Dyke had initially said he would stand for a further year in office but opposition to proposed reforms from many on the FA Council and a minority of board members has made him change his mind.
The 68 year-old said "a more of a conciliatory figure than me" would be needed to pick up the pieces after the battle to get the reforms through.
Dyke is pushing for an end to the traditional 'blazers' who dominate the council with more women, more fans' representation, more people from ethnic minorities and possibly term limits to reduce the average age.
He would also have had to get the backing of the FA Council to stay on for another year until he turned 70, and there was no guarantee of that succeeding.
Dyke read a prepared statement to the FA board on Thursday announcing his decision.
"During January, however, as work on options for governance reform crystallised, it became clear to all of us that there wouldn't be a unanimous position on governance reform in the board," Dyke said.
Dyke, a former BBC director-general, has been FA chairman since July 2013 during which time he became an outspoken critic of FIFA under Sepp Blatter. As well as attempting to modernise the FA he has also pursued policies aimed at increasing the number of English players in the Premier League.
He made headlines by making a throat-cutting gesture when England were drawn in the same World Cup group as Italy and Uruguay, the gesture proved to be accurate, and by saying "we should shoot ourselves" if England do not qualify from their group at Euro 2016. He also set England a target of winning the World Cup by 2022.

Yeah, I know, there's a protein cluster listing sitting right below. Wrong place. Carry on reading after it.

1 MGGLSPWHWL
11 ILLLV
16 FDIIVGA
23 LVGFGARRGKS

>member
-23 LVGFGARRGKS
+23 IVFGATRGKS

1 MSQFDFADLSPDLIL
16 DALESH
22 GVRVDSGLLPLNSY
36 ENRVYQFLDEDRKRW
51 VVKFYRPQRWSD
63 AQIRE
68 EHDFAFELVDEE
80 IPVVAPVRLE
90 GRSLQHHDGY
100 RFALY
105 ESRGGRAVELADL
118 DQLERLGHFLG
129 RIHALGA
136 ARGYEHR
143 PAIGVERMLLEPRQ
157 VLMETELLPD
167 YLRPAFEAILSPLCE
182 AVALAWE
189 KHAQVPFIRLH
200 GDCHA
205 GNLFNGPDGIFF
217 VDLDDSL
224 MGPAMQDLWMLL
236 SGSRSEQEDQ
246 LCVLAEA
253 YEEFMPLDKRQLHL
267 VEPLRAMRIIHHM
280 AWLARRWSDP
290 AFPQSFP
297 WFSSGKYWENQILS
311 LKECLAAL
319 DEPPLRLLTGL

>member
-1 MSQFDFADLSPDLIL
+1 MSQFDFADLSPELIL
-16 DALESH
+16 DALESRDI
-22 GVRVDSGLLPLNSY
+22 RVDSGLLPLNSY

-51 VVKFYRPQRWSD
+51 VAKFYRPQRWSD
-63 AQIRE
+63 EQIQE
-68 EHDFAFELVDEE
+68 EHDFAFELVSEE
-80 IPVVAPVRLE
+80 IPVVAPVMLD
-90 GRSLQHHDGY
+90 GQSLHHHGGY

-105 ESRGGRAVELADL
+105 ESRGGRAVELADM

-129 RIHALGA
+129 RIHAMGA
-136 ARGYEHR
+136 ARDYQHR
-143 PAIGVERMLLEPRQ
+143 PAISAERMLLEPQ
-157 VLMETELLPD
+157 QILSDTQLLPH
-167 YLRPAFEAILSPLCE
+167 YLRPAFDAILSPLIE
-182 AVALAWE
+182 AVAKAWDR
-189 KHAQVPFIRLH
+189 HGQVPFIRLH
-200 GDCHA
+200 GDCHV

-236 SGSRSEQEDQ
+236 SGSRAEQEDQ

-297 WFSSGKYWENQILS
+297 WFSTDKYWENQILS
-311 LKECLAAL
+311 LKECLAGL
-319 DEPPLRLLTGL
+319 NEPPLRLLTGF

Dyke added in his statement: "However, whichever way the vote goes on reform, I think the FA will need more of a conciliatory figure than me to build on what has been achieved.
"So having said all that you've probably guessed what I intend to say. I have changed my mind about standing for a final year in the summer but I will devote my time in the coming months to press for acceptance of the board's much-needed, long overdue reform programme."
Four possible candidates to replace Greg Dyke.
1. David Gill
He has the CV: as well as being FA vice-chairman, he is also a FIFA vice-president, and sits on UEFA's executive committee. He is seen as nobody's puppet, but would have to give up his seat on Manchester United's board if he wanted the job.
2. Dame Heather Rabbatts
An independent member of the FA board, she has made a name for herself for her determination to tackle discrimination in football. However, she may have the same problem as Dyke himself and face opposition from traditionalists on the FA council.
3. Ian Watmore
Former FA chief executive and father of Sunderland striker Duncan Watmore. He left his FA post due to frustrations at dealing with the then Premier League chairman Sir Dave Richards. Was a board member for the 2015 Rugby World Cup.
4. Greg Clarke
Businessman who has been chairman of the Football League since 2010 and is standing down in June. He has overseen significant changes including introducing financial fair play rules and a version of the Rooney Rule to encourage black and ethnic minority coaches.